You may be surprised to learn that your body begins to heal itself minutes after an injury.
The healing procedure, however, isn’t always straightforward. Infections can be brought on by bacteria and germs.
It is important to keep in mind that any wound, no matter how little, has the potential to become a chronic wound if left untreated. Be sure to monitor your wound closely as it heals.
How To Recognize An Infected Wound?
Observe the following signs if you think your wound may be infected:
In the early stages of healing, your wound frequently feels warm. This is a result of the white blood cells’ defense against bacteria or germs. But if the wound continues to feel warm after the first five days, it might be a sign that your body is working hard to ward off bacteria and infection.
Immediately following your injury, the area may be swollen, painful, and red in color. This is expected because blood is being delivered to the area in order to provide oxygen and other nutrients for healing. However, if the wound is still swollen and red after five days, your body is not healing properly.
Your wound should be free of pus and blood after the initial discharge. If the discharge persists throughout the wound healing process and starts to smell unpleasant or look discolored, it is likely an infection.
Of course, experiencing pain after being hurt is normal. There will undoubtedly be more pain if you have a deep wound. However, persistent pain is also a sign of infection, particularly if it is out of proportion to the size of the injury you’ve suffered. With the help of painkillers, your pain should lessen rather than worsen.
Once an infection has begun, it will spread throughout your body by entering your bloodstream and raising your body temperature.
Who’s At Increased Risk For An Infected Cut?
Certain factors, such as having type 1 or type 2 diabetes, raise your risk of getting an infected cut, having a compromised immune system, which may be caused by using steroids, receiving chemotherapy, or contracting an autoimmune disease like HIV.
What Causes An Infected Wound?
The majority of wound infections are brought on by bacterial colonization, which can come from either the normal skin flora, bacteria from other parts of the body, or bacteria from the environment. Staphylococcus aureus and other staphylococci are the most prevalent bacteria that cause infections.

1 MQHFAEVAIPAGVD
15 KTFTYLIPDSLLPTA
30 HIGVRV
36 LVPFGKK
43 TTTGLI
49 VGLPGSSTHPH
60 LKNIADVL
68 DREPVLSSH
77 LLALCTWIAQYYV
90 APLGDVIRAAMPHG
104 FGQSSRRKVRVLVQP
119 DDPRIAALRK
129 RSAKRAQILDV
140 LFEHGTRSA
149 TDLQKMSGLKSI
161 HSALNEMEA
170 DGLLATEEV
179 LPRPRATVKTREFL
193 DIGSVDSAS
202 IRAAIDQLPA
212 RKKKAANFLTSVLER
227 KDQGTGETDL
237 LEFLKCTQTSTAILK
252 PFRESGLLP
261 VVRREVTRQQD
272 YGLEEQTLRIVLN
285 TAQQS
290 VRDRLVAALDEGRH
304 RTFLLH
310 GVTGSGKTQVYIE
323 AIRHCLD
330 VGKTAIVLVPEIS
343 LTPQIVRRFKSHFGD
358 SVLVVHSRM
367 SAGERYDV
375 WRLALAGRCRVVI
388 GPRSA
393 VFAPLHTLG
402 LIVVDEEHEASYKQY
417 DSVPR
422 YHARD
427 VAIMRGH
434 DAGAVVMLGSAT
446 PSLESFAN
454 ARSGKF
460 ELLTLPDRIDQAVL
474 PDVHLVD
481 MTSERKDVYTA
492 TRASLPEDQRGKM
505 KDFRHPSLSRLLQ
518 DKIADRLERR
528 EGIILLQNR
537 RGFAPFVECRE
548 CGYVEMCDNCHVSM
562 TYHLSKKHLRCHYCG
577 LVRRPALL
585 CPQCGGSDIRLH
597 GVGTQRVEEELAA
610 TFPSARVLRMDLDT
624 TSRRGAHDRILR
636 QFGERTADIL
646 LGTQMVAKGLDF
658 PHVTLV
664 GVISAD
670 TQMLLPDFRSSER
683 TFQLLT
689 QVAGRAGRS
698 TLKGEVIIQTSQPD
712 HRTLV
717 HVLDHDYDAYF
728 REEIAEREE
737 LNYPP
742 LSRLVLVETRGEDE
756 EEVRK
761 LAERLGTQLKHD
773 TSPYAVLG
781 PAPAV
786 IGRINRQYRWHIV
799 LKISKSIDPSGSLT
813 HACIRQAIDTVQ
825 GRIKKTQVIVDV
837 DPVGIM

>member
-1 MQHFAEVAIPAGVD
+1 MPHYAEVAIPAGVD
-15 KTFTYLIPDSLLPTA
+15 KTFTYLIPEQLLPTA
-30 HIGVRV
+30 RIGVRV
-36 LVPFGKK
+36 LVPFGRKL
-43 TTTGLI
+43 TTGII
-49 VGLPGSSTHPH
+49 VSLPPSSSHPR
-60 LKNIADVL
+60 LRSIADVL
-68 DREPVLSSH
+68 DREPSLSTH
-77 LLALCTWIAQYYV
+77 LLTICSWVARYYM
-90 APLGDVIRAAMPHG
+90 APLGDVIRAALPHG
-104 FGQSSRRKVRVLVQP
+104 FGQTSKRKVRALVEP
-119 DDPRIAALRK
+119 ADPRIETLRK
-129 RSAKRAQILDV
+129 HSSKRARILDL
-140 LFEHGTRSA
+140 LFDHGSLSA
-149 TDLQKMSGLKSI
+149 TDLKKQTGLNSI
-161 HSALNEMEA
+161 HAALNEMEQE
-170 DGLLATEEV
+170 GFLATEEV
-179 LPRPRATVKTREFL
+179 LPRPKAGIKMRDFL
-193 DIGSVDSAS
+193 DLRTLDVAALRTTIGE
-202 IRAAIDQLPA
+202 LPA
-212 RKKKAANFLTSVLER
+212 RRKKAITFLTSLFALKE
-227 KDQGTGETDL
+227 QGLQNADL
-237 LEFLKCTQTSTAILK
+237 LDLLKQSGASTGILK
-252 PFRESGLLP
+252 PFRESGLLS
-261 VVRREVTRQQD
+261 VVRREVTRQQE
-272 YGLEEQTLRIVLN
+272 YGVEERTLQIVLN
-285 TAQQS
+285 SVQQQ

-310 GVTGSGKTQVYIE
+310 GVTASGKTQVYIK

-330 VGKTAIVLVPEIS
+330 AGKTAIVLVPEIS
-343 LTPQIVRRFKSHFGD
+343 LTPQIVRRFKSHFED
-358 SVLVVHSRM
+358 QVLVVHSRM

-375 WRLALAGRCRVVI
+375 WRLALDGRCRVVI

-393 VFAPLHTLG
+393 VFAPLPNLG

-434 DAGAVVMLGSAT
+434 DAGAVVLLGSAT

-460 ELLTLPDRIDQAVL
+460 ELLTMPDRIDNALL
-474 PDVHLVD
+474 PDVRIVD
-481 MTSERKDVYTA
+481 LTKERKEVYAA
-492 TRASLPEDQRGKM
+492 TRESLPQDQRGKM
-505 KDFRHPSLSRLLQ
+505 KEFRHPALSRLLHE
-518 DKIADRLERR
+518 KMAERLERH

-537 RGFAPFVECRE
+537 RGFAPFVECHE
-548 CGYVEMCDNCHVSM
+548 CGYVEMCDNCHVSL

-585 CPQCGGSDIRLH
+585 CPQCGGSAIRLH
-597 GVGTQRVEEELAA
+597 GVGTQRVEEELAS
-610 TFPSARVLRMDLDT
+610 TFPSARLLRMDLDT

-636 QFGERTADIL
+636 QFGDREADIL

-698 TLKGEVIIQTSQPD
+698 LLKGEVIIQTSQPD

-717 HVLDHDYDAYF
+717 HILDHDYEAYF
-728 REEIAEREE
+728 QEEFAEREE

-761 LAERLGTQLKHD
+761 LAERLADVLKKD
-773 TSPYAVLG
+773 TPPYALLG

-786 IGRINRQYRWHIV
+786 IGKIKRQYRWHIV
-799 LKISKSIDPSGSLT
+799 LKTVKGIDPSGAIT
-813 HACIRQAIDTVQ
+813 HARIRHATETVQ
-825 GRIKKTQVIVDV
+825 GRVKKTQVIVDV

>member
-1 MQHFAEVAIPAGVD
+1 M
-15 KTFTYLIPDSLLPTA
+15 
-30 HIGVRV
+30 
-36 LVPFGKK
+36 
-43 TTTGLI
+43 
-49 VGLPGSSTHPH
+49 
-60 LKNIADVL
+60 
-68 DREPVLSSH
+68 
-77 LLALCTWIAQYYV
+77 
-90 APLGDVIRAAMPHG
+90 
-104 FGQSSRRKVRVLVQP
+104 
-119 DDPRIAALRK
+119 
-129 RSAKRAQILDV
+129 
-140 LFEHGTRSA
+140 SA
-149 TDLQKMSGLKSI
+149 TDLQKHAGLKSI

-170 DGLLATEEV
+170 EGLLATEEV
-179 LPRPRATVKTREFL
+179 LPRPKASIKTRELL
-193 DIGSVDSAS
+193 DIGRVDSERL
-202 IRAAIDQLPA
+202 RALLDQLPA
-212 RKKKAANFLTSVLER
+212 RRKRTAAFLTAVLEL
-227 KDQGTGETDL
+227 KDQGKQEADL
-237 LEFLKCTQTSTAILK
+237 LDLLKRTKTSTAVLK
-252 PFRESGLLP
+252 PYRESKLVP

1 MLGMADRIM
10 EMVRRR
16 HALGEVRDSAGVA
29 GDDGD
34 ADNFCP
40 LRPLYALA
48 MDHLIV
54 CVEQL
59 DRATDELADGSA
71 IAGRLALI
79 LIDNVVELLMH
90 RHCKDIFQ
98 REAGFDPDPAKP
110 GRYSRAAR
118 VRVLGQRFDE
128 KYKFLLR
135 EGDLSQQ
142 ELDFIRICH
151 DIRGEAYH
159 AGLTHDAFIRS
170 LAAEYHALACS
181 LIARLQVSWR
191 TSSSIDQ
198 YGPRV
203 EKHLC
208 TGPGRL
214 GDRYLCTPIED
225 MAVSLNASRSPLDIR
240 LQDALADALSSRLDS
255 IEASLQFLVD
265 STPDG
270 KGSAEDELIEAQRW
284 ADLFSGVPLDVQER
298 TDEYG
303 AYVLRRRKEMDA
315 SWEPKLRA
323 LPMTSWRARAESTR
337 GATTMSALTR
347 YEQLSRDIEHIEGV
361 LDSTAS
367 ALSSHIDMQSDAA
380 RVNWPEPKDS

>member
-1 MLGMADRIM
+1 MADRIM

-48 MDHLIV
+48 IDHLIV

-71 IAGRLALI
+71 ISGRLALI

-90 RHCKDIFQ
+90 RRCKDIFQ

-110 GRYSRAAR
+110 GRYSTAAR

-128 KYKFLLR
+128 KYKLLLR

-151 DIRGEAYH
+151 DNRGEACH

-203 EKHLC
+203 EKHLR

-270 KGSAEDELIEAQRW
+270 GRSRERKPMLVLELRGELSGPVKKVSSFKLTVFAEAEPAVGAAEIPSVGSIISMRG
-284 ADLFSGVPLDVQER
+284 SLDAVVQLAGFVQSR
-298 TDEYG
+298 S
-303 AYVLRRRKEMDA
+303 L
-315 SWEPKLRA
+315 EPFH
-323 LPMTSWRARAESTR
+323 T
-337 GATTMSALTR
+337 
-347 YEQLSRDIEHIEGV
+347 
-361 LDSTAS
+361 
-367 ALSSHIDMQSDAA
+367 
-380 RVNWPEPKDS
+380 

How To Prevent Wound Infection
To help prevent wounds from becoming infected, take the following actions:
- Quickly wash the wound with soap and water.
- Use a little bit of the over-the-counter antibiotic ointment that you can purchase.
- Bandages or gauze dressings should be applied to wounds and changed every day or whenever they become soiled or dirty.
- Within the first 24 hours, keep the wound clean and dry.
- Prior to and following wound care, wash your hands.
- As directed by your healthcare provider, change your dressing every day.
How To Treat An Infected Wound
If you notice any symptoms of an infection, you should see a doctor right away. Medical attention may be necessary for any wound that isn’t healing, has a lot of pus, or is otherwise getting worse.
Only minor wounds can be treated with natural remedies. The following should not be applied to open wounds, and you should never use alternative treatments in place of receiving medical care for serious wounds and infections.
You may have used aloe vera in the past to treat a sunburn, but this subtropical plant’s gel-like substance can also be used to treat other skin issues. Aloe vera has both antimicrobial and anti-inflammatory properties, and it may also hasten the healing of skin tissue, claim two reviews of the literature published in 2016 and 2012.
According to a 2012 research review, clinical researchers have studied honey more than any other natural remedy. Sometimes used as an alternative to bandages and other skin dressings, it may aid in the healing of small wounds and the prevention of infections. According to a 2016 review of the literature, some conventional dressings may also contain honey.